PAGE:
Feeds

Och aye! It's the Loch Ness Monster – but only Apple fanbois can see it

Fondleslab-friendly beastie's wake spotted... OR WAS IT?

Secure remote control for conventional and virtual desktops

Photo evidence The Loch Ness monster presents one of the greatest mysteries of recent times. After all, who in their right mind would believe a great green beastie was lurking down at the bottom of a midge-ridden Scottish lake?

Now the answer has been revealed, after it emerged Apple fanbois can use their fondleslabs or iPhones to peer at this legendary monster.

We're all aware of the reality distortion field that turns ordinary Apple computers into the most covetable objects since the Holy Grail. But El Reg was hitherto unaware this effect could also turn a dark shadow on a lake into the mythical Loch Ness Monster.

According to reports over the weekend, Nessie popped up on Apple Maps – but no other mapping services.

Peter Thain, from Northumberland, and Andy Dixon, from County Durham, noticed a dark shape in the lake at a location just south of Dores.

They pair immediately alerted the Official Loch Ness Monster Fan Club, which was delighted to get the first glimpse of its favourite imaginary friend in more than 18 months.

Nonetheless Dixon, a 26-year-old charity worker from Durham, was adamant he had seen the elusive monster.

He said: "It was purely by accident that I came across the image. I was trawling through satellite transmissions of different parts of the country and I thought I would try Loch Ness.

"I could see something big under the water and I saved it to my phone. My first thought was that it was the monster and I contacted Gary Campbell of the Official Loch Ness Monster Club.

Loch Ness Monster Apple Maps sighting

iNessie: Visible only to Apple fanbois, is this the first verified sighting of the Loch Ness Monster? (hint: no)

"I was a believer in Nessie even before this but I had never been. Now I am so excited, I can't wait to get up north and pay a visit - with a camera, of course."

Campbell was understandably excited about the discovery, because it has partially vindicated his fascination with the imaginary monster.

He told the Record: "We first received Peter's information at the back end of last year but took some time to try to work out what it was. We finally managed to locate a device that had the image on it and asked some boating experts to look at it.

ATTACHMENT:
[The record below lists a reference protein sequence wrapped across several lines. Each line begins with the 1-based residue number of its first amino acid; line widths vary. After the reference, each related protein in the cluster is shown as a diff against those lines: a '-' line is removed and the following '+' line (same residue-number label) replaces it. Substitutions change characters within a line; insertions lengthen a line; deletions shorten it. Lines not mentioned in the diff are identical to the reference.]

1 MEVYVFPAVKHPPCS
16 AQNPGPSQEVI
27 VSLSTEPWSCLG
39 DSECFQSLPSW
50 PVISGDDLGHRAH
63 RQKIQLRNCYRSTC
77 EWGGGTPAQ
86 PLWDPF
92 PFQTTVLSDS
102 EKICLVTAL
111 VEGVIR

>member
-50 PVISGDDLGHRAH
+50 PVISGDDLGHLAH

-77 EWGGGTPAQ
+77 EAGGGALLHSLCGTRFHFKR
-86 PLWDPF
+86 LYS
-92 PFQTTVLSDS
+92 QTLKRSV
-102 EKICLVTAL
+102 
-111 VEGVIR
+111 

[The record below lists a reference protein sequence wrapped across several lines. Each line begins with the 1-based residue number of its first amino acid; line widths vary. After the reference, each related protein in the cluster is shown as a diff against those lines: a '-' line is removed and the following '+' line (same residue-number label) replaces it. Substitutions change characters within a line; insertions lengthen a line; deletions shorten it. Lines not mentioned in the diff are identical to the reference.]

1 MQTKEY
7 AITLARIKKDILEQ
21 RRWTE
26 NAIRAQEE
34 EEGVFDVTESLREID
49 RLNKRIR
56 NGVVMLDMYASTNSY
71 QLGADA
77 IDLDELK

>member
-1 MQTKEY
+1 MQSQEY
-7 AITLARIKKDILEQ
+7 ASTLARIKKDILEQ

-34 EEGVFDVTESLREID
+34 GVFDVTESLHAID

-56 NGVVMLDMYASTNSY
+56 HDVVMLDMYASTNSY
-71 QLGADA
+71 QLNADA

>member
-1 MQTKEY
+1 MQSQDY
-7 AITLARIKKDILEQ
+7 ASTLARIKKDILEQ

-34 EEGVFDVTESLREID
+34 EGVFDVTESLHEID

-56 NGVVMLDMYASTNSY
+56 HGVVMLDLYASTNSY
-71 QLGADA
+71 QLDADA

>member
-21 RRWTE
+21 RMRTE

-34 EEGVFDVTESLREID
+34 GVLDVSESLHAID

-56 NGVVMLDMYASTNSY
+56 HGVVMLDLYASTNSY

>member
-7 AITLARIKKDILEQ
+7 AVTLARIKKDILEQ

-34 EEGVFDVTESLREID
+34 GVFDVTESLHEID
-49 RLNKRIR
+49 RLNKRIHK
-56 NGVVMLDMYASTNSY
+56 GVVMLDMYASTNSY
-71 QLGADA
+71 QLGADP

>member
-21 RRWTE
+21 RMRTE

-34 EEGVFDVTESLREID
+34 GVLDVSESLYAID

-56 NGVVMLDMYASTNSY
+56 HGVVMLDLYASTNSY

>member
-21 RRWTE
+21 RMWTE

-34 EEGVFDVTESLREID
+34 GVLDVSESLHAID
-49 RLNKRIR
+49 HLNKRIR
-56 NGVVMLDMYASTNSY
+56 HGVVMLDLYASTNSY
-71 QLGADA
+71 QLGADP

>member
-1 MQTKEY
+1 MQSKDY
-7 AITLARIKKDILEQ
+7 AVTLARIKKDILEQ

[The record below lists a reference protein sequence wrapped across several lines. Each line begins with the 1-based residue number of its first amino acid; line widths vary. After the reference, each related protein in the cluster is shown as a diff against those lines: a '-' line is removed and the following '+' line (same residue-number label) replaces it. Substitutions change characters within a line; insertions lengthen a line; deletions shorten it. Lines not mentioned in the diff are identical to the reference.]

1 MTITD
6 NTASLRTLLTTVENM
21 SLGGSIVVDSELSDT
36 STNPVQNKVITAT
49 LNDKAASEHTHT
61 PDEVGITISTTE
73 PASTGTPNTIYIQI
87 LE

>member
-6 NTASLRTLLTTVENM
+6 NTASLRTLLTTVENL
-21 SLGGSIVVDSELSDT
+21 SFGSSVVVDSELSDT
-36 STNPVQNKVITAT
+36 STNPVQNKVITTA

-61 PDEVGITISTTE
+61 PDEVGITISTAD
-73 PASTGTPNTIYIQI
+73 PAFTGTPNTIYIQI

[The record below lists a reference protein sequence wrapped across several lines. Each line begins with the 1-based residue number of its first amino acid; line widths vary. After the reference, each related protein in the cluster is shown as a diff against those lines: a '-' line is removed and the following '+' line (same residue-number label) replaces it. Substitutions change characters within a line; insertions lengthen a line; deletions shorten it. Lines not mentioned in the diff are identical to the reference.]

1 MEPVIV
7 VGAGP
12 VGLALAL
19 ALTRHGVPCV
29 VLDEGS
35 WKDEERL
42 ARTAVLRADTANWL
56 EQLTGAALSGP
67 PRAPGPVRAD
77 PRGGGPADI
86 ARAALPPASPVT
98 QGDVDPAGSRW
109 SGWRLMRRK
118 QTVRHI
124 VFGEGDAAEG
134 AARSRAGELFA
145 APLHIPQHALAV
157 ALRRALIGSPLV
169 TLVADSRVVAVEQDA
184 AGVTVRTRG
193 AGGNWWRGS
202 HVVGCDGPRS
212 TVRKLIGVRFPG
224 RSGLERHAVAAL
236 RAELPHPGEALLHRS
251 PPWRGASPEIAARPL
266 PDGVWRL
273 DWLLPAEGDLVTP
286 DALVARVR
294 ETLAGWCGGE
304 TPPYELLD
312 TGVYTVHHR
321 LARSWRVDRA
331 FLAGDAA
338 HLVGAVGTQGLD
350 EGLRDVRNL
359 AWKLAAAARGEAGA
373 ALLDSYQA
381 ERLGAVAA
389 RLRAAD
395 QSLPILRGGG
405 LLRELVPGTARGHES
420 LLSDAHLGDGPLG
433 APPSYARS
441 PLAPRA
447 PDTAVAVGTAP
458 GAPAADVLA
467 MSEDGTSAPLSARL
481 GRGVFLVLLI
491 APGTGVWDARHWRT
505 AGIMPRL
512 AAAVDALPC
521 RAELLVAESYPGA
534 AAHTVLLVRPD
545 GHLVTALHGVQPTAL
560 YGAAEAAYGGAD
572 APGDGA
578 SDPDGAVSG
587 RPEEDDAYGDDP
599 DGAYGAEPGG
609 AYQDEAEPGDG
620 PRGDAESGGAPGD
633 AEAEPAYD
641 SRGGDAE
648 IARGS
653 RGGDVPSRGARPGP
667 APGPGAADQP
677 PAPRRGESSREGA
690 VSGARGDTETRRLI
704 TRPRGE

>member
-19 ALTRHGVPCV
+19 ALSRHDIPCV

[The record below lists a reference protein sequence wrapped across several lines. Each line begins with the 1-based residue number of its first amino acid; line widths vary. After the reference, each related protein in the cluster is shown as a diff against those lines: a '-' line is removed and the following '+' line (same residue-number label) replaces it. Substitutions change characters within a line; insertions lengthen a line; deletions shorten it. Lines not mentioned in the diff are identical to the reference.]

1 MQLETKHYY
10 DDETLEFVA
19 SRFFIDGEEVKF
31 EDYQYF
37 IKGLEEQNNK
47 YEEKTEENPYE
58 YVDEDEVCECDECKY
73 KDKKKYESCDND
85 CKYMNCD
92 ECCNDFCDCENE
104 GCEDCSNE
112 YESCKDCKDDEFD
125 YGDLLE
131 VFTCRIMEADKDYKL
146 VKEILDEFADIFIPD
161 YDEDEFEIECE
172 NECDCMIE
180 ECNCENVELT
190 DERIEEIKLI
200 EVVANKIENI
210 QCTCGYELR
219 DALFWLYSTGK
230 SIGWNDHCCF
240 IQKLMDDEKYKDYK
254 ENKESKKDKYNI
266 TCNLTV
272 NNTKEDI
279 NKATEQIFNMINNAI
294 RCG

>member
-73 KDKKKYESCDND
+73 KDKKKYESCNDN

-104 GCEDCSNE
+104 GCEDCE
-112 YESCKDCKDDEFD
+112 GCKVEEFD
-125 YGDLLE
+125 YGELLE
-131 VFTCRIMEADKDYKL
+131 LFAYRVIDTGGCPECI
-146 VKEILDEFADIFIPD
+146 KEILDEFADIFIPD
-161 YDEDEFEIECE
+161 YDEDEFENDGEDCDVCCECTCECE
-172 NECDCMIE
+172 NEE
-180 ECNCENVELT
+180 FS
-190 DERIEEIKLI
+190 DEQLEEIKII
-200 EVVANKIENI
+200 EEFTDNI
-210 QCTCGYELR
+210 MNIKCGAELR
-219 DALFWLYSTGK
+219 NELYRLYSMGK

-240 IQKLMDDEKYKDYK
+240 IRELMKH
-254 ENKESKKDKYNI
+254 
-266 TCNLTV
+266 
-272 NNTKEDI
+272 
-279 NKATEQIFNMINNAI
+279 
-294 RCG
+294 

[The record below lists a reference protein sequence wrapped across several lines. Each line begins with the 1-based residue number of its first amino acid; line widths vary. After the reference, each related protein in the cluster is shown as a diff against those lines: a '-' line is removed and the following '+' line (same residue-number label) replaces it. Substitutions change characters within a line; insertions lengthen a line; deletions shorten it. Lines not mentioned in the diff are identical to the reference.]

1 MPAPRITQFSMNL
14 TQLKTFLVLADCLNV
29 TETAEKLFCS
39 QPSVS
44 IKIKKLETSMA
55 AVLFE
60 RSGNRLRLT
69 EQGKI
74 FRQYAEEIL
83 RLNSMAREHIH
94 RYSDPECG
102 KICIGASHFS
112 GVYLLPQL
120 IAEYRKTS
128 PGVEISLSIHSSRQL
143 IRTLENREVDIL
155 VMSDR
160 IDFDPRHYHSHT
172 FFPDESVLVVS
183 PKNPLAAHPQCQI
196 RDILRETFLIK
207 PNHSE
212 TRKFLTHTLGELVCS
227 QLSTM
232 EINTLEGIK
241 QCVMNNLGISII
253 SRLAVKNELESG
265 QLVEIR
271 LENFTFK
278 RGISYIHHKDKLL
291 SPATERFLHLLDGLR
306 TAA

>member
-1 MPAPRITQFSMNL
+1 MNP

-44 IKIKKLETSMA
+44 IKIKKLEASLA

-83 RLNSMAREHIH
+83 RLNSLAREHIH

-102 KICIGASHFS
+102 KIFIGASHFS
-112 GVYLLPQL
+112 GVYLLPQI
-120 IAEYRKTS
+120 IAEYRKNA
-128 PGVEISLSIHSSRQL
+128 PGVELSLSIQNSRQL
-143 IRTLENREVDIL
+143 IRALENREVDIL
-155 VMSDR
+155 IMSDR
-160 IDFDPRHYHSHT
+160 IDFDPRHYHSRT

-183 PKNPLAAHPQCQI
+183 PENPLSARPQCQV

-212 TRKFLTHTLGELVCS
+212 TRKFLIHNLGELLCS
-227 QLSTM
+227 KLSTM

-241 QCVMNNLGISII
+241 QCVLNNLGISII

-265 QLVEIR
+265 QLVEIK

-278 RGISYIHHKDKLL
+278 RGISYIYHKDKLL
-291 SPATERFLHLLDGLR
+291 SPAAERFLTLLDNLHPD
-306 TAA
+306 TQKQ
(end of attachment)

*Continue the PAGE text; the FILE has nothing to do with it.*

"They confirmed that while it looks like a boat wake, it cannot be a boat as there is no hull or superstructure visible."

Meanwhile, blogger Andrew David Thaler thoroughly dismantled the claims of a Nessie sighting:

1. The photographs in question were taken in January, 2005. They came from DigitalGlobe, which means they were either taken by the QuickBird satellite, or purchased from another company.

2.Satellites take pictures that are then stitched together, like when you take a panoramic picture with your phone.

3. Stitched photos aren’t perfect: if one picture has a boat that’s totally washed out and another picture is just blue water, then you’ll be left with the ghostly blue outline of a boat, which is clearly visible on the “Nessie” picture.

4. Both the boat in the northern picture [as shown on Thaler's blog] and the “ghost boat” in the monster picture are about 20 meters long. There are no 20-metre-long catfish. There are no whale sharks in Loch Ness. It’s a boat.

Have you seen iNessie? Let us know. ®

Security for virtualized datacentres

More from The Register

next story
Facebook's Zuckerberg in EBOLA VIRUS FIGHT: Billionaire battles bug
US Centers for Disease Control and Prevention contacted as site supremo coughs up
Space exploration is just so lame. NEW APPS are mankind's future
We feel obliged to point out the headline statement is total, utter cobblers
Swiss wildlife park serves up furry residents to visitors
'It's ecological' says spokesman, now how would you like your Bambi done?
Down-under record: Australian gets $140k for pussy
'Tiffany' closes deal - 'it's more common to offer your wife', says agent
Internet finally ready to replace answering machine cassette tape
It's a simple message and I'm leaving out the whistles and bells
FedEx helps deliver THOUSANDS of spam messages DIRECT to its Blighty customers
Don't worry Wilson, I'll do all the paddling. You just hang on
The iPAD launch BEFORE it happened: SPECULATIVE GUFF ahead of actual event
Nerve-shattering run-up to the pre-planned known event
Win a year’s supply of chocolate (no tech knowledge required)
Over £200 worth of the good stuff up for grabs
STONER SHEEP get the MUNCHIES after feasting on £4k worth of cannabis plants
Baaaaaa! Fanny's Farm's woolly flock is high, maaaaaan
Red Bull does NOT give you wings, $13.5m lawsuit says so
Website letting consumers claim $10 cash back crashes after stampede
prev story

Whitepapers

Forging a new future with identity relationship management
Learn about ForgeRock's next generation IRM platform and how it is designed to empower CEOS's and enterprises to engage with consumers.
Cloud and hybrid-cloud data protection for VMware
Learn how quick and easy it is to configure backups and perform restores for VMware environments.
Three 1TB solid state scorchers up for grabs
Big SSDs can be expensive but think big and think free because you could be the lucky winner of one of three 1TB Samsung SSD 840 EVO drives that we’re giving away worth over £300 apiece.
Reg Reader Research: SaaS based Email and Office Productivity Tools
Read this Reg reader report which provides advice and guidance for SMBs towards the use of SaaS based email and Office productivity tools.
Security for virtualized datacentres
Legacy security solutions are inefficient due to the architectural differences between physical and virtual environments.